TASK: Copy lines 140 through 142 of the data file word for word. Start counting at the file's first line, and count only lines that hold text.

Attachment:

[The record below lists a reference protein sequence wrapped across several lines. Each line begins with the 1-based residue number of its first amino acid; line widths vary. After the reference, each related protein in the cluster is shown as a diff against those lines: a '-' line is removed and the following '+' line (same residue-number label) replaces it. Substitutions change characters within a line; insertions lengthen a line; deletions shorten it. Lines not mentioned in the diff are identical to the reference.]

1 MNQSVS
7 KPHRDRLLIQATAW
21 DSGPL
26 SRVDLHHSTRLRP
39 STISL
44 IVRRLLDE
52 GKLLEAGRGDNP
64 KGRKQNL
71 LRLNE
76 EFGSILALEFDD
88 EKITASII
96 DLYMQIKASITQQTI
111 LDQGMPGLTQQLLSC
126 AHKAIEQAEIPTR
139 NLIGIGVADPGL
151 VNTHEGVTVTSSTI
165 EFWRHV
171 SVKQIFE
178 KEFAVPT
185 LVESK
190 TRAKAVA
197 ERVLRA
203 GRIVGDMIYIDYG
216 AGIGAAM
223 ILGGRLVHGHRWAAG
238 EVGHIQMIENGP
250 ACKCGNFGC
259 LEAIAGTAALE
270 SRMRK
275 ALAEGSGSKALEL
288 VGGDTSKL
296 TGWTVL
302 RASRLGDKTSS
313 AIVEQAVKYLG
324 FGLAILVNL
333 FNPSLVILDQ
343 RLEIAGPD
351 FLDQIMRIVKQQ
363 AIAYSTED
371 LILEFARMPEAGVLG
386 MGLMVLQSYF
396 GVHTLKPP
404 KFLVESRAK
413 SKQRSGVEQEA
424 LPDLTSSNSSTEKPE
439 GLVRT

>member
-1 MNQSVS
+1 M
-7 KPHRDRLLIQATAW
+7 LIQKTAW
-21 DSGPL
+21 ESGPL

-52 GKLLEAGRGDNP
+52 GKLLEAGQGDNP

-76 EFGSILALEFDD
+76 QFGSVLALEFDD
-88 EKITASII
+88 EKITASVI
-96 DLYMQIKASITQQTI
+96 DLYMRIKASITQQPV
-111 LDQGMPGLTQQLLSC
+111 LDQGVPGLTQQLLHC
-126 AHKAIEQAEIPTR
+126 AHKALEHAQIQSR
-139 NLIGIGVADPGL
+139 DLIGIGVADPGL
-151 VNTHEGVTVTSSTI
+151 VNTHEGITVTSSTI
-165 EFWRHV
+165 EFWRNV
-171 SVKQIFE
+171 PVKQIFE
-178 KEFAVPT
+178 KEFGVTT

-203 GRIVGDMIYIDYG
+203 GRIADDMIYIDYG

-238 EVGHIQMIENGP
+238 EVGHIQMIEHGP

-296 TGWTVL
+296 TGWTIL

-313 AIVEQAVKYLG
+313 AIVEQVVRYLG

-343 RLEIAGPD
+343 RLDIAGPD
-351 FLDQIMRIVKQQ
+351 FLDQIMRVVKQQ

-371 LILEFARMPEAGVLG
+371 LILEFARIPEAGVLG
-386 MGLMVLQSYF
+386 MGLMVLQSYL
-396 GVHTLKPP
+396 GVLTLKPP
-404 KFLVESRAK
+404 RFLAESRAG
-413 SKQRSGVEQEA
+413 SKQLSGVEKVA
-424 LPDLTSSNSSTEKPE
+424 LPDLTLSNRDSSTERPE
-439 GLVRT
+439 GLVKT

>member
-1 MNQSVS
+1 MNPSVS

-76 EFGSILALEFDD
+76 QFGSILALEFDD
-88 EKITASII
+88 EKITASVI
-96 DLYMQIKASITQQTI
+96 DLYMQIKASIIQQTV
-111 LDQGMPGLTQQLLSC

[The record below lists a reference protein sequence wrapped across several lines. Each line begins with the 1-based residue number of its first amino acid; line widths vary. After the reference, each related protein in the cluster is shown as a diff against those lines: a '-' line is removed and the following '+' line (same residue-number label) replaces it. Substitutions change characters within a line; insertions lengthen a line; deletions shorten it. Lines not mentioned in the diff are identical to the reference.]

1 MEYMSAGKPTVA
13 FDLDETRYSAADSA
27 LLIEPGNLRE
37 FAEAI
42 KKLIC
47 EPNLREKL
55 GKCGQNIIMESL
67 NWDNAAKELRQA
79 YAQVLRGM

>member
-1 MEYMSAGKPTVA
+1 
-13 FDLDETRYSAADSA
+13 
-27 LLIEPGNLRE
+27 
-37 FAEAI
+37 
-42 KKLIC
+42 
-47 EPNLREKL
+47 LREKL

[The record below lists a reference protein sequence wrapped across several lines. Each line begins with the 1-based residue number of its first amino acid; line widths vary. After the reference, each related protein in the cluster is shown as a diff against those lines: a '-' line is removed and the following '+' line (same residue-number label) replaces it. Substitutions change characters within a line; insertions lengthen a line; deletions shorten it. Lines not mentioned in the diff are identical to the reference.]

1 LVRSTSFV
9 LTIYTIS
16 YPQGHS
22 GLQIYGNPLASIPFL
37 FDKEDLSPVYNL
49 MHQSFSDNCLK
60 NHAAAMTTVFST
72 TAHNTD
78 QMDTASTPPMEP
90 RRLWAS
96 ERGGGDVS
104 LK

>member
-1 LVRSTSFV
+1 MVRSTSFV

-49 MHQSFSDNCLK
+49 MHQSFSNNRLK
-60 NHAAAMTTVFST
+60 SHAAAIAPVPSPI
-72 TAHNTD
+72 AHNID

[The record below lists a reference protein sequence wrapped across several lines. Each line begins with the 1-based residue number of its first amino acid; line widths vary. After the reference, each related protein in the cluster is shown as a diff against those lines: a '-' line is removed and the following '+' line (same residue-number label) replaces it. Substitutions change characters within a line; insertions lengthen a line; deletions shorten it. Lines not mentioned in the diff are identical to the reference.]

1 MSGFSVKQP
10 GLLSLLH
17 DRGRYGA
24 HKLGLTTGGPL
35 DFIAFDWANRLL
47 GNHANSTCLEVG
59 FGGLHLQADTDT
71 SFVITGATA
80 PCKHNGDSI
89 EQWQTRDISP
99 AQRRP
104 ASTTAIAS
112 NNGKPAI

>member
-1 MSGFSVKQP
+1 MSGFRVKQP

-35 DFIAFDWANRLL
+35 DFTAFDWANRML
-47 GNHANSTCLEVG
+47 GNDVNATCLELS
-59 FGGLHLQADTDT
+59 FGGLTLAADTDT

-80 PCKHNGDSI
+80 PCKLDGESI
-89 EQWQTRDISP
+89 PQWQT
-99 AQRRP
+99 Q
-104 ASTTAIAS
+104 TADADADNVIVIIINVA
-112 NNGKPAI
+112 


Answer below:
22 GLQIYGNPLASIPFL
37 FDKEDLSPVYNL
49 MHQSFSDNCLK